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GPSports Tracking Device: It's a Bra; It's a Bro; It's Wearable Tech!

 

Where did the idea of a man bra come from?

 

Seinfeld's Kramer and the Bro: Source: Twitter.comSeinfeld's Kramer and the Bro: Source: Twitter.com

 

Who could blame you if echoes of the 1995 Sienfeld episode in which  a "bro" was introduced linger in your mind at the sound of the words, "man bra?" The idea is still a questionable vision subject to inquiry in high (and even low) society. The dynamic edge of wearable technology, however, flows like a wave, oblivious to ridicule and reminiscent of the  lyric from an old Gershwin tune: "They all laughed at Christopher Columbus when he said the world was round. They all laughed when Edison discovered sound..."

The man bra and tracking and analysis technologies

 

GPSports Man Bra: Source: eurosport.yahoo.comGPSports Man Bra: Source: eurosport.yahoo.com

 

According to the GPSports website, whose tagline is: globally positioning sports since 2001, there is little doubt that the tracking and analysis technologies being incorporated into the "man bras" they sell for $2,000 apiece have drastically altered the parameters of sports programming. The tank-type tops are designed to keep the high tech athlete-monitoring device in place, which is vital in helping athletes manage their time and prepare themselves for a game. It allows for weekly planning directed at speed, power and game-specfic programming and activities.

 

Trent Hodkinson: Source: IBTimes.co.ukTrent Hodkinson: Source: IBTimes.co.uk

 

Fans at the recent Rugby match between New South Wales and Queensland got quite a surprise when half-back, Trent  Hodkinson, whipped off his shirt during the game and revealed a tight, black tank top resembling a sports bra. In the words of Damien Hawes, international sales manager for GPSports: "The vest holds a small player-tracking unit that's worn really tight under the jersey to quantify the demands of the game, and that data is used as a benchmark for training and to dictate recovery protocols."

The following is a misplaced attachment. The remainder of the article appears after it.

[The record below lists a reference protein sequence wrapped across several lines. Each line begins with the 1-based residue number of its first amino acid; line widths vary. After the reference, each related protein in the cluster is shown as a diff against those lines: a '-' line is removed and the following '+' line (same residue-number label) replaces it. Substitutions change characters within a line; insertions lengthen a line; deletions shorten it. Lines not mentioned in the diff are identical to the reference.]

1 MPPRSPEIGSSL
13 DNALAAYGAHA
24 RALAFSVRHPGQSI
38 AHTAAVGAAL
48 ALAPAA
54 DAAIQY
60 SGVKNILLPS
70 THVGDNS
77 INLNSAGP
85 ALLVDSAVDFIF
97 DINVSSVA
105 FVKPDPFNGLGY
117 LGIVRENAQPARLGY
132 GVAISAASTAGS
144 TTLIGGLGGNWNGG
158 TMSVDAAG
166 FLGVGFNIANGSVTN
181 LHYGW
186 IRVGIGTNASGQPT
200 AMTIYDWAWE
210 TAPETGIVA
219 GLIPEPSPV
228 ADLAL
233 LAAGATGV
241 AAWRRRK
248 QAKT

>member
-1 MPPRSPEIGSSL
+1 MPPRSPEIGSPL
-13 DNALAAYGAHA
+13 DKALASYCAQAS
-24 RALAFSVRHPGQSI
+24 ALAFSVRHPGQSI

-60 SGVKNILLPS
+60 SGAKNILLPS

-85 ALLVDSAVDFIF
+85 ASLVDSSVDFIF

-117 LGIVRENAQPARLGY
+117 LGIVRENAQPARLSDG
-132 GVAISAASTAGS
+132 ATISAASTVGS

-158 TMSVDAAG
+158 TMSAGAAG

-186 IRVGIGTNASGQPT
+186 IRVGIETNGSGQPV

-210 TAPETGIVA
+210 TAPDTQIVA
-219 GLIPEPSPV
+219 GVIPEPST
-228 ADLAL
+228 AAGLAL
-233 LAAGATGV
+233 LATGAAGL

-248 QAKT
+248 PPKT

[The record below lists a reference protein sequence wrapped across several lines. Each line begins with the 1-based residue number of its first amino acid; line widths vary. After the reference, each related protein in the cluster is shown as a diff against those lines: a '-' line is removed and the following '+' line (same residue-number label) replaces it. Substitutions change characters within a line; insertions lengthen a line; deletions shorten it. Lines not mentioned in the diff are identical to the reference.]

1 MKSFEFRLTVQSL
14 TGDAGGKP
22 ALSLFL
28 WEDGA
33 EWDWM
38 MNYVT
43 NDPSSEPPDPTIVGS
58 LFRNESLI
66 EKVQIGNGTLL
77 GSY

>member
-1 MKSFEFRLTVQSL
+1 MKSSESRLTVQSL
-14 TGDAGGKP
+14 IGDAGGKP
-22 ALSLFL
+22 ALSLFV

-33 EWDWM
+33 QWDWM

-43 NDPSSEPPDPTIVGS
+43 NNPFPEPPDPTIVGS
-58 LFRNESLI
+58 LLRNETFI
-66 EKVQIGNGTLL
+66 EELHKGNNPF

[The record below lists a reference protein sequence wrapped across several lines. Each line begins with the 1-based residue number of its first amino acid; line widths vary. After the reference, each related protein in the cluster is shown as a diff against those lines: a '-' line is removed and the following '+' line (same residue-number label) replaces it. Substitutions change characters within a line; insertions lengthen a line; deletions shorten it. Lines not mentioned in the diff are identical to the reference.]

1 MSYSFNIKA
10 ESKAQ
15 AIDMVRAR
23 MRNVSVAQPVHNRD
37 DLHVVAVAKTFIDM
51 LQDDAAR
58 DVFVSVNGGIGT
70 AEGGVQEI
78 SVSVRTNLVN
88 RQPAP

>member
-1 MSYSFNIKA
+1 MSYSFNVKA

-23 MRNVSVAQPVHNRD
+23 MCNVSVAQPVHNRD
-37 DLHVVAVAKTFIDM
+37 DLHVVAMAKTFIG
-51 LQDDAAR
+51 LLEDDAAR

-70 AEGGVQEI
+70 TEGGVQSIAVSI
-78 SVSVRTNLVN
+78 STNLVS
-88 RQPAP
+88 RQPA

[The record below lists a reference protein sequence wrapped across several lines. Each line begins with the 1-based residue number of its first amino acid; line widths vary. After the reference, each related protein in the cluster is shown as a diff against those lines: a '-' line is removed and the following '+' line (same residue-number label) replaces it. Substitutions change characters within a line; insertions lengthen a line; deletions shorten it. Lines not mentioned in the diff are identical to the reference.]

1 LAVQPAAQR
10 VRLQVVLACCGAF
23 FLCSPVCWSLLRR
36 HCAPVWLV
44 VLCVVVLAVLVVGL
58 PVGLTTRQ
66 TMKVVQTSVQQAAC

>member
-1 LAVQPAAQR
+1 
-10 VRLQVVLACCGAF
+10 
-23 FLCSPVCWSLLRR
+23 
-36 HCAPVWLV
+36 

This compression vest is the second tracking device employed, as the first one was a harness with straps that caused irritation and chafing under armpits. The new design is much more comfortable. Although the primary market for their products lies within the United Kingdom and Australia, GPSports sells the tracking units with accompanying compression vests to teams all over the globe including the NFL's Seatle Seahawks and the British Premier League's Chelsea Football Club.

What specific benefits do these tracking devices offer athletes?

The tracking and analysis technologies being incorporated into the "man bras" have revolutionized the world of athletes and sports by identifying the strengths and weaknesses of individual team players. They serve to maximize performance and minimize injury. Here are some of the benefits:

• Accurately quantifies training load, allowing for objective assessment of player's accomplishments during a single season. This in turn leads to a better estimate of recovery time frames and cycles of training.

• Allows for comparison of individual players  both in training  and during game performance. Information can target strengths and weaknesses and changes that occur at times of low energy.

• Permits the calculaton of work rate and makes it possible to easily compare training drills to game intensity and thereby structure training and educate coaches.

• These tracking devices serve to broaden an understanding of the demands of the game. The abiity to collate data serves to prioritze athletic development, pinpoint limitations and identify  areas for improvement.

 

Rugby player wearing  GPSport vest: Source:GPSports.comRugby player wearing GPSport vest: Source:GPSports.com

 

Is the "man bra " here to stay? It would seem so as it has alot to offer both teams and professional athletes. For certain, however, wearable tech has drastically altered the world of sports and athletic achievement.

M Dee Dubroff
Fashion and Technology Blogger
InventorSpot.com